Income Research Paper Series – Research Paper
Low-income Dynamics and Determinants under Different Thresholds: New Findings for Canada in 2000 and Beyond
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The existing analysis on low-income dynamics and persistence in Canada builds on the data of different sources available until the end of the 1990s and on single low-income thresholds. What are the patterns of low-income dynamics and persistence in Canada in 2000 and beyond? Would different low-income thresholds matter to the analysis of low-income dynamics and persistence? This paper attempts to address these and other questions to fill the void in the literature. Our findings are as follows:
First, the year-to-year low-income-transition probabilities are broadly consistent under all three thresholds and across the two panels. Following these people year to year by their low-income state, we found that the low-income-transition pattern is quite robust. While two-thirds of the low-income population and 97% of the non-low-income population remained in the same income state as the previous year, about one-third of the low-income population emerged from low income and about 3% of the non-low-income population fell into low income. The low-income transition for women improves under all three low-income thresholds over the two panels. A similar pattern can be found in the male or the total population under some low-income thresholds, but this pattern is not robust across all thresholds.
Second, we find that many Canadians experienced transitory low income during the study period. We saw remarkable patterns of life cycle transitions: young people, students, unattached individuals and lone parents are likely in low income for a short period, reflecting their life cycle transitions. Those who experience persistent low income typically account for a very small percentage of the total population. We found that certain groups are at high risk of falling into low income—people with less than high school education, people with activity limitations, members of visible minorities and recent immigrants. These findings are prevalent under all three low-income thresholds and are robust across Panels 3 and 4 of the SLID data.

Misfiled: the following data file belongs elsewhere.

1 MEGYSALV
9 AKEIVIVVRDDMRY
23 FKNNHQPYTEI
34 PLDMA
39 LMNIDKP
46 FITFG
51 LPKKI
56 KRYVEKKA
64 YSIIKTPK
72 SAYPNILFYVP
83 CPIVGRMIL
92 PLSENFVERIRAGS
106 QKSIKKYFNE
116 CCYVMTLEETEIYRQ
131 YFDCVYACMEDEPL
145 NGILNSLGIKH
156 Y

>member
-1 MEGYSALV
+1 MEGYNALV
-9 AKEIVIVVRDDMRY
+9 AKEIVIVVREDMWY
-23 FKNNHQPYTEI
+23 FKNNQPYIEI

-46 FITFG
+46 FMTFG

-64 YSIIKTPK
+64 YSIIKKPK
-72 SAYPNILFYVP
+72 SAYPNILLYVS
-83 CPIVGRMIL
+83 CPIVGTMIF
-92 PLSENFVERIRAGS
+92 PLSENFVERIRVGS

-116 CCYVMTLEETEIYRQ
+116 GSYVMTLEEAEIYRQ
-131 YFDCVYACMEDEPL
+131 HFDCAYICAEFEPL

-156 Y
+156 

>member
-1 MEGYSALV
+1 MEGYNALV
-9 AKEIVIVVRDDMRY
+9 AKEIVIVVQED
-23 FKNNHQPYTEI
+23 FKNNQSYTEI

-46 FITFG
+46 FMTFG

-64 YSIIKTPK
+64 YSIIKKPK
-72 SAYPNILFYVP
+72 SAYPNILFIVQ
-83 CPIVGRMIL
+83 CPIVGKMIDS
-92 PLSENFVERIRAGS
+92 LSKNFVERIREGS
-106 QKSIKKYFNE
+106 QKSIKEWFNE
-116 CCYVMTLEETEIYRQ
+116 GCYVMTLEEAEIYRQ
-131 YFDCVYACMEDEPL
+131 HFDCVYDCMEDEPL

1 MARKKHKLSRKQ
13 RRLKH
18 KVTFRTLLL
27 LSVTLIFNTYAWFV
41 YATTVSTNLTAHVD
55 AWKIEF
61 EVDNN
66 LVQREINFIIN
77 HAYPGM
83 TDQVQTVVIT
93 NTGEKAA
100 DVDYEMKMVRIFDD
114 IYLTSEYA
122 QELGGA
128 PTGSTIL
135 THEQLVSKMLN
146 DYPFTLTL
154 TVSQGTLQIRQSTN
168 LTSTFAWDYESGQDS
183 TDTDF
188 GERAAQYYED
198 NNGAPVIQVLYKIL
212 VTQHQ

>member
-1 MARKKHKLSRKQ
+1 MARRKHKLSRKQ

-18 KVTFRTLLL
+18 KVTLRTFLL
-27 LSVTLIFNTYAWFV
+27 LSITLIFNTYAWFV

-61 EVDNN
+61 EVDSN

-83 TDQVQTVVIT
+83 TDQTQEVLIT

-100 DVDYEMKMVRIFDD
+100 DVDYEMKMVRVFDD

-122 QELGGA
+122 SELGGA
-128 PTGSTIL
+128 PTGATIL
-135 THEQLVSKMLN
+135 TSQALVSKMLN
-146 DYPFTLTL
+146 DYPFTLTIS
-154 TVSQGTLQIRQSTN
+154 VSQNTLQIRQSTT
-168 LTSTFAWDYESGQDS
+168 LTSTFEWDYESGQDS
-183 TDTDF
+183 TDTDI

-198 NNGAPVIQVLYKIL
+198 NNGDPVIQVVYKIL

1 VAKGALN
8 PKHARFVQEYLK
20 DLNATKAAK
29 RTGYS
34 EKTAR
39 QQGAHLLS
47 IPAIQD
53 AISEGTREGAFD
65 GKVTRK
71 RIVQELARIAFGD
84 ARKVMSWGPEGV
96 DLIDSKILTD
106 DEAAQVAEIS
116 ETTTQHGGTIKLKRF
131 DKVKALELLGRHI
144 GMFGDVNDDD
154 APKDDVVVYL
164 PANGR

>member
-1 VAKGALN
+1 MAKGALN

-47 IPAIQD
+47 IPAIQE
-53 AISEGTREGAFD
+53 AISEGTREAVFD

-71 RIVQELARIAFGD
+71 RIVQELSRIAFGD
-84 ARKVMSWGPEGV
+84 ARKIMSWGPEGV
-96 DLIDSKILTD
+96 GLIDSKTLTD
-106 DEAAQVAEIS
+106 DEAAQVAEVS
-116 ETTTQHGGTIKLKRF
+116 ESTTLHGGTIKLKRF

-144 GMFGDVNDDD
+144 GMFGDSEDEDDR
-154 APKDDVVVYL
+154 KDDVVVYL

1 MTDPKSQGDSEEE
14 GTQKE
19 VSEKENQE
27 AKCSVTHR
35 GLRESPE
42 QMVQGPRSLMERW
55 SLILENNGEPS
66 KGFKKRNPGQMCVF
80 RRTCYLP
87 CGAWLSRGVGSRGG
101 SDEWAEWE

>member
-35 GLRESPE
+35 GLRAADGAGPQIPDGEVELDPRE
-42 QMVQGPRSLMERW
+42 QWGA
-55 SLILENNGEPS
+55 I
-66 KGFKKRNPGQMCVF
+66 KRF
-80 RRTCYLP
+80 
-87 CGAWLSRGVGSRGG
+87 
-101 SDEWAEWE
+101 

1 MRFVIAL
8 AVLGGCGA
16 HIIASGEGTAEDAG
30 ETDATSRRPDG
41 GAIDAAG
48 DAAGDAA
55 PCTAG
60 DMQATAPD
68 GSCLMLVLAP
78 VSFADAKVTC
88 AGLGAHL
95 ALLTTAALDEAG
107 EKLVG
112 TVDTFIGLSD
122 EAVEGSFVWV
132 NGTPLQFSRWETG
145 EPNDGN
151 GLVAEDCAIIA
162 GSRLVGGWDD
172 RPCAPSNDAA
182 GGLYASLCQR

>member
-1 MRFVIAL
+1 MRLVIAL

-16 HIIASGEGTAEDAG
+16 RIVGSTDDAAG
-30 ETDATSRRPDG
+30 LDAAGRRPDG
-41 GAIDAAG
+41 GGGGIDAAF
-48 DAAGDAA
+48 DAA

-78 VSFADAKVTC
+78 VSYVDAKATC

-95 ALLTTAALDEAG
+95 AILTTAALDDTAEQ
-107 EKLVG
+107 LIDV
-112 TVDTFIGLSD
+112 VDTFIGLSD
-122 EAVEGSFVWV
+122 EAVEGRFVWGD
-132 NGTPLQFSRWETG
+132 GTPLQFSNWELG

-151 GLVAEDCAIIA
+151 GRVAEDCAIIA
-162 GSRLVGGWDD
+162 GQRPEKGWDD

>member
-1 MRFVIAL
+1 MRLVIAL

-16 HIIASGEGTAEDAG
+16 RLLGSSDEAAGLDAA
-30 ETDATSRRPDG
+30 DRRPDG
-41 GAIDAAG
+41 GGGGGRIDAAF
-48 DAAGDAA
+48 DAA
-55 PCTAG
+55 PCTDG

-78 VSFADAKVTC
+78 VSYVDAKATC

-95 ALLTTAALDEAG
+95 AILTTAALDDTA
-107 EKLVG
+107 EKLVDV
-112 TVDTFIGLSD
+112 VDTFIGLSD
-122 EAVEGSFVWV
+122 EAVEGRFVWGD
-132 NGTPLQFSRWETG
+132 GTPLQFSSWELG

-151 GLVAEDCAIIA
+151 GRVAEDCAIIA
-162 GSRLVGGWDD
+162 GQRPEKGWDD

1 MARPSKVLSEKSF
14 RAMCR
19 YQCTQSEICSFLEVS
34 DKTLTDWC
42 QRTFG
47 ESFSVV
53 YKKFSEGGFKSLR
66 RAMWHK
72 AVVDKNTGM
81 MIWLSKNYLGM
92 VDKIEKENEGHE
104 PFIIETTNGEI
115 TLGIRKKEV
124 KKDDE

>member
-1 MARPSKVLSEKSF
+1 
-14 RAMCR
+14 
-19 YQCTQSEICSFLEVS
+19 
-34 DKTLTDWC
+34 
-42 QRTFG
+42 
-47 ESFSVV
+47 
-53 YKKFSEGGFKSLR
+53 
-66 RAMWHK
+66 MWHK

Third, we found that the life cycle factors such as family composition dynamics, number of children, age and student status affect the probability of falling into (or staying in) low income.
Fourth, we disentangle the determinants for transitory and persistent low income. Student status and recent immigration are more likely key determinants for transitory low income; family composition (unattached and lone parents), activity limitation and less education are more likely key determinants for both transitory and persistent low income. Although we identified gender differences in low income for various durations in both panels, gender does not appear to play a significant role in determining persistent low income after we control for confounding factors. The observations are quite robust—no matter which low-income thresholds and no matter which panels of the SLID data are used.
Finally, we find that low-income persistence becomes less severe over time for several vulnerable groups—for example, women and lone parents. But the overall low-income duration worsened slightly from Panel 3 to Panel 4, under all three thresholds.
We notice that this research has some limitations. On the one hand, we note that some senior citizens have low income but may have accumulated some wealth. In this research we were not able to link the flow (income) to the stock (wealth): we could only focus on income. On the other hand, LICO, LIM and MBM are taken as given in this research. Therefore, our estimates on low-income dynamics and persistence are conditional on the appropriateness of the thresholds. Nevertheless, this research serves as a timely update on the trend in low-income dynamics and persistence in Canada.